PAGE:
Blake Rayne

On Fridays We Have Half Days

May 9 — June 24, 2014

In his fourth solo exhibition at the gallery, Rayne unveils a sequence of events, or media studies, as he calls them, that build upon a series of recent solo exhibitions including Blake Rayne (2013), Almanac (2013), Wild Country (2012), and This is New York City (2012).

Here, the exhibition begins with an architectural intervention comprised of an amendment to one of the two bookshelves that have been inside the front windows of 36 Orchard Street since the gallery’s inaugural exhibition in 2006. Creating a passage between the gallery’s two locations, the exhibition moves from this deinstallation to a consideration of painting as a spatial practice, materially displacing a series of cinematic terms into a group of at once familiar, yet surprising objects.

For instance, the “dissolve” presents a single work comprised of ten pieces of paper individually dyed with Kool-Aid, and printed with an adhesive, which, while drying, is dusted with a layer of 7.66 ounces of walnut shell powder distributed across the individual prints until exhausted. Turning from the gradually dissolving legibility of the still (a desktop frame grab), the print series is completed by a C-print selected from Rayne’s ever expanding catalogue of iPhone image captures of the transparent glass border between the projection booth and the reflective screen in the cinema, in this case showing popcorn aligned on a narrow cill below it.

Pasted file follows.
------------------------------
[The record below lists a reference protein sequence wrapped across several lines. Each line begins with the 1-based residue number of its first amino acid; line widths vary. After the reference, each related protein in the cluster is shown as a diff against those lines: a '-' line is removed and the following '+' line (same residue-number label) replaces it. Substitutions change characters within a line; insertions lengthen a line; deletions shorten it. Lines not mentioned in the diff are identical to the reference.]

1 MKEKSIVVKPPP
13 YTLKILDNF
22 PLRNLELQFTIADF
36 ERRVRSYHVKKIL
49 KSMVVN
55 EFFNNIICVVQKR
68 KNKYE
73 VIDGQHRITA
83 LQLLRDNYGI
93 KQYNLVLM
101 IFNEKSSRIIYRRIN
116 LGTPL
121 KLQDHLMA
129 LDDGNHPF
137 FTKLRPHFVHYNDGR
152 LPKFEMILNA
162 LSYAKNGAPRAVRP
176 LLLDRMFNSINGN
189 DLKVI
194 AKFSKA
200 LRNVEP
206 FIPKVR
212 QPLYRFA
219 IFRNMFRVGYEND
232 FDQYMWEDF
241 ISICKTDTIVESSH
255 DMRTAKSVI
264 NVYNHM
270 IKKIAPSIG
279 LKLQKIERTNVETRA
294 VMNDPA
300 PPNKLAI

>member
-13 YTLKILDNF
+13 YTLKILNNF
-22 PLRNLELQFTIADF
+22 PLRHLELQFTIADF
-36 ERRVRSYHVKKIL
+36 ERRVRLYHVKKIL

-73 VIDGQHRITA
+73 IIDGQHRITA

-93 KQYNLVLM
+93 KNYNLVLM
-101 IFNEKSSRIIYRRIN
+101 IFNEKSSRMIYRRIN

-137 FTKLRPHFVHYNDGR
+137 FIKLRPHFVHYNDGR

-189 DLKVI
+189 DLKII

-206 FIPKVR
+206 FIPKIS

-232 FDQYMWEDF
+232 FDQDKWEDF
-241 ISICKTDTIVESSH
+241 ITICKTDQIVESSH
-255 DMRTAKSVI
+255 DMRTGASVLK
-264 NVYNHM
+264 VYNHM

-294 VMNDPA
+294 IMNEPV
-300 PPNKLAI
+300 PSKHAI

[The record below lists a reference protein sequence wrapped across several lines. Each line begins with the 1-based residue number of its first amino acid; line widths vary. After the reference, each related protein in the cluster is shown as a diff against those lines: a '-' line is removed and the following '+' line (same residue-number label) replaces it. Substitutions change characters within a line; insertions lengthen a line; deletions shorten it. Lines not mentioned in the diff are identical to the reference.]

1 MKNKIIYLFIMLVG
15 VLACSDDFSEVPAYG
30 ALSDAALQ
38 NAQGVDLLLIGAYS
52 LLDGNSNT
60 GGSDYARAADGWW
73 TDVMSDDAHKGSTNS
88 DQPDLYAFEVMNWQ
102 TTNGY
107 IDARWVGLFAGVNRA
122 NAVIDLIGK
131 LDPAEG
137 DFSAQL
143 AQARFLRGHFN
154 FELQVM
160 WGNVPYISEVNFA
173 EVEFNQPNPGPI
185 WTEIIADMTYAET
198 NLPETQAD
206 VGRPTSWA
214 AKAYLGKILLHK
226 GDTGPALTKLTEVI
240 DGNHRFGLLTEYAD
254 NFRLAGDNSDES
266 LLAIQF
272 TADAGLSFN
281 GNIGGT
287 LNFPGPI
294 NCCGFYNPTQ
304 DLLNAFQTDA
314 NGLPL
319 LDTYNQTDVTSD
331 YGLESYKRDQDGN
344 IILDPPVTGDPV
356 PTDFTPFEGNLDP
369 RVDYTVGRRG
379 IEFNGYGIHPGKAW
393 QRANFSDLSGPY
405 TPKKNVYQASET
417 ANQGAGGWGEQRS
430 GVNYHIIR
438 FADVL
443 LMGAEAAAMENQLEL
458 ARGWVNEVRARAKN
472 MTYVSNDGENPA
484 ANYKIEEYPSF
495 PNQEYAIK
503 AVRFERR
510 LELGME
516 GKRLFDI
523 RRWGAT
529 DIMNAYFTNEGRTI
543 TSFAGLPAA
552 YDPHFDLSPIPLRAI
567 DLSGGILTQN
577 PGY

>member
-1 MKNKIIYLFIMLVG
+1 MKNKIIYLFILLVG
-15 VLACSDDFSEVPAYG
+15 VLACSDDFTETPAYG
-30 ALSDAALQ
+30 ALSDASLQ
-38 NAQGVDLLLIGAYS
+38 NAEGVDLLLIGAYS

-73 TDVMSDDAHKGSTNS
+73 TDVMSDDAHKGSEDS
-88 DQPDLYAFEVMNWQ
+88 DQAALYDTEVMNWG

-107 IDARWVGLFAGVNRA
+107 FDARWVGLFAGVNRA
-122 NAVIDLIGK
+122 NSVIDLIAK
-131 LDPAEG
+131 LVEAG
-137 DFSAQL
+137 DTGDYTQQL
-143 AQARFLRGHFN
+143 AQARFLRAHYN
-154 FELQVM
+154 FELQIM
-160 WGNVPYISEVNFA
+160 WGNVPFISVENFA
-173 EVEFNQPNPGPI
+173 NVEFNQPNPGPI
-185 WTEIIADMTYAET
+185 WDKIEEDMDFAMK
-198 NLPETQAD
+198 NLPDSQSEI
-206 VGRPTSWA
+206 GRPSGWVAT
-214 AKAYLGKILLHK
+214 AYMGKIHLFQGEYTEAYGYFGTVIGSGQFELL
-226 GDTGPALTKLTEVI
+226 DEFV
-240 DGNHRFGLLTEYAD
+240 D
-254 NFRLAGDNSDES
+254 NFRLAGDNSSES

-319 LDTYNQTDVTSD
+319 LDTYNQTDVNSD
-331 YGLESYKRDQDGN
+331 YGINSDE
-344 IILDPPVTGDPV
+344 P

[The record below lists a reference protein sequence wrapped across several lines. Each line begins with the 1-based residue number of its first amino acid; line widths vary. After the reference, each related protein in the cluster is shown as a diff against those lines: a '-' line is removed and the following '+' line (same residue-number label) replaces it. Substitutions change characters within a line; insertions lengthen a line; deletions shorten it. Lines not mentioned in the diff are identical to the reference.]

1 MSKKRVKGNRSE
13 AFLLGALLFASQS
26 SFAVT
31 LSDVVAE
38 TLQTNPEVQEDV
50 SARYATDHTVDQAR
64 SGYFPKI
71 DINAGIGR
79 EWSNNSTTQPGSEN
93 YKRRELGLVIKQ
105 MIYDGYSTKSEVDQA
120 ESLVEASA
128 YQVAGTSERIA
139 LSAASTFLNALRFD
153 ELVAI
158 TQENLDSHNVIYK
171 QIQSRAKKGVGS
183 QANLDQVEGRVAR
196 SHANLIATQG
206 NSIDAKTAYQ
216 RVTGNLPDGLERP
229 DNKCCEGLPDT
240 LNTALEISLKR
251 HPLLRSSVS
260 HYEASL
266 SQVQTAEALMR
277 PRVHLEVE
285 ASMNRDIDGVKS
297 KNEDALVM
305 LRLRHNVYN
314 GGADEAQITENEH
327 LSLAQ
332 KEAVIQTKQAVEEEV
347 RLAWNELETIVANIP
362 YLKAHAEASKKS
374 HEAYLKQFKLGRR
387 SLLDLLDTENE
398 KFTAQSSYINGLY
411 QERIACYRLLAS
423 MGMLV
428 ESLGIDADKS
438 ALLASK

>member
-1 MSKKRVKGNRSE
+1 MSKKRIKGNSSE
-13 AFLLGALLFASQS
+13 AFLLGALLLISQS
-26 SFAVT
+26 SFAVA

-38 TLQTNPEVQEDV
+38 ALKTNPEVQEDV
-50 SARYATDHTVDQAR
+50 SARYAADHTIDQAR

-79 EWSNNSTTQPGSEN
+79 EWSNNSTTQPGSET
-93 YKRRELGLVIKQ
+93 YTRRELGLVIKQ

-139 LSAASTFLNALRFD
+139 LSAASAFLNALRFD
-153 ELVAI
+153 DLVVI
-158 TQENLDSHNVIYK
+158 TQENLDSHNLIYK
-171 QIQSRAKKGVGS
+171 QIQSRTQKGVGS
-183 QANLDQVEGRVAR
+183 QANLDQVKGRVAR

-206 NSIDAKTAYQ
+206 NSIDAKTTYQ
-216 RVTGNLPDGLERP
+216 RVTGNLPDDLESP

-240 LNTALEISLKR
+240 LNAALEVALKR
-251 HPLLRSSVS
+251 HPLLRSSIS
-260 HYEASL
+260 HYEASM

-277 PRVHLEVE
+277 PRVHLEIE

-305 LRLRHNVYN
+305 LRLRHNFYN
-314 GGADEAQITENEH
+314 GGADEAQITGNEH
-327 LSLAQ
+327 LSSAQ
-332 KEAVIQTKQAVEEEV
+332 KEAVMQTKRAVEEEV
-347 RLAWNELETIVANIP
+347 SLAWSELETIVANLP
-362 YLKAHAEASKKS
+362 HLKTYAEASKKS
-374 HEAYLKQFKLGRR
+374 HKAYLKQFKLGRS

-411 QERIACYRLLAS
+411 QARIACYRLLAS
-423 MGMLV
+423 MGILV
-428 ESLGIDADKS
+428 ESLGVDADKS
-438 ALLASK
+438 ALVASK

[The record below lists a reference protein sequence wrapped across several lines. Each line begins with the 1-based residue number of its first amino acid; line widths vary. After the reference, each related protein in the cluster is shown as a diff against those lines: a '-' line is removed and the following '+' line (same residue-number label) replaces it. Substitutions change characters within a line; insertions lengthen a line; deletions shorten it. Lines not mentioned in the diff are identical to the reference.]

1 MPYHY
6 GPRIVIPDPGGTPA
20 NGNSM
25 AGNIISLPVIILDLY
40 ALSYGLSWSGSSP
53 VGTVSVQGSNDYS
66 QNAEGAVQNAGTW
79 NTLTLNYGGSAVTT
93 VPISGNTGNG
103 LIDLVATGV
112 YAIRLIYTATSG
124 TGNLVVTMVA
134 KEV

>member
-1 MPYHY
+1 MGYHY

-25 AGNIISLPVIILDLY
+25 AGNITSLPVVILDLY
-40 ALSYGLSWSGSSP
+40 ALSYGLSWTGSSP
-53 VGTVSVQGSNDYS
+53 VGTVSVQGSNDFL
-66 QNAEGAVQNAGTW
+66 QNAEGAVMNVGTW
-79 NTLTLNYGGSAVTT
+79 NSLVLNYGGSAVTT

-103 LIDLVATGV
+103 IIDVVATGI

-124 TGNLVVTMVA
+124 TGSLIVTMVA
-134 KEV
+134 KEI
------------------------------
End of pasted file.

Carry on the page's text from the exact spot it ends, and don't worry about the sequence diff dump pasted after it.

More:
This image of an overexposed projection leads to the cinema scene itself, the following room featuring a mobile made of a bicycle frame rescued from a previous show featuring a constellation of prints. Live “culture”, further, is manifested by an upturned bucket of yogurt positioned on a pedestal of stacked rectangular cardboard “files” upon which a 108 minute looped video is projected.

The video loop opens to a composition of ten acrylic and oil paintings, each recording streams of movement and editing like a stuttering shot sequence, or “stop action” animation. The exhibition then concludes with a second architectural amendment to complement the first, an iris-sized shot through one of the gallery’s ten eastwardly facing windows, looking back towards the window alteration on Orchard Street where, along with two films by Jean-Marie Straub and Danièle Huillet, Rayne had the inaugural exhibition.